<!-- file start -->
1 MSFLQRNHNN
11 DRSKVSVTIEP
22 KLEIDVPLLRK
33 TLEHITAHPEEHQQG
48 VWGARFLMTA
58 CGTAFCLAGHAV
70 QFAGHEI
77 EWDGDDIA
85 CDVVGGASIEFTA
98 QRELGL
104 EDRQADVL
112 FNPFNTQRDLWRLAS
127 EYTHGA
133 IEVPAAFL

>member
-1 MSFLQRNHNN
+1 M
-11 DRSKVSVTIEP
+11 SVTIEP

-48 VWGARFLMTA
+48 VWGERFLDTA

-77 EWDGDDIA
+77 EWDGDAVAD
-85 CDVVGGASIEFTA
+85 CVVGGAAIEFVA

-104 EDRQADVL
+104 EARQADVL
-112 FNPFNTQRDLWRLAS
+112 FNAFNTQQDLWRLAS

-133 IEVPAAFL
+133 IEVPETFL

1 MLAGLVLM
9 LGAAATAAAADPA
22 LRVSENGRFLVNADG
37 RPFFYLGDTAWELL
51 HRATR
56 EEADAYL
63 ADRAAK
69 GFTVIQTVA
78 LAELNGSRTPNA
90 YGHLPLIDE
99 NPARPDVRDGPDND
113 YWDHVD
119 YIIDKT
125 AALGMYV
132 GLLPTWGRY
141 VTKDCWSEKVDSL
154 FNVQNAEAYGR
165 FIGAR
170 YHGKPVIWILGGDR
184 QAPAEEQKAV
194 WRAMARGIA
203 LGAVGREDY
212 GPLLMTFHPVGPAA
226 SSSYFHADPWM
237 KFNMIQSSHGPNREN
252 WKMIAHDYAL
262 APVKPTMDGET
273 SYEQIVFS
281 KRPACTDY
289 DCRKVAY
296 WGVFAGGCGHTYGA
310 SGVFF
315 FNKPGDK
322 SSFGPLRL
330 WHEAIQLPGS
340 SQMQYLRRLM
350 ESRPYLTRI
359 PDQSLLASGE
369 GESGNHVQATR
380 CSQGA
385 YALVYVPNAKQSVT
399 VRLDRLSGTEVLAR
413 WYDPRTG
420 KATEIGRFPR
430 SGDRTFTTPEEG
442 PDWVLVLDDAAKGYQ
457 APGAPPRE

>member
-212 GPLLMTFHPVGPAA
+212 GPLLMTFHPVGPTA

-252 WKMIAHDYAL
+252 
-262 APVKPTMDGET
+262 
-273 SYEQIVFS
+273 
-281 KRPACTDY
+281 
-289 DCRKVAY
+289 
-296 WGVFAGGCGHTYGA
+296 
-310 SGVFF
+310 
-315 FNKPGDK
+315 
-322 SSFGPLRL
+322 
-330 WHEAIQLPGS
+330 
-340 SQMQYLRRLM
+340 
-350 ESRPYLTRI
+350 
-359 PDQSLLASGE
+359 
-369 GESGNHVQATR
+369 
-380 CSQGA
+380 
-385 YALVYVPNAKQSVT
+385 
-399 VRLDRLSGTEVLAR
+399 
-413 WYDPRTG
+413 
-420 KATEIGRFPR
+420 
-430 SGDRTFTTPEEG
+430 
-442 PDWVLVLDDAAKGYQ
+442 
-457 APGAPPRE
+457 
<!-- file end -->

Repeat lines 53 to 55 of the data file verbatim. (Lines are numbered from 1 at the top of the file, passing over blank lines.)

203 LGAVGREDY
212 GPLLMTFHPVGPAA
226 SSSYFHADPWM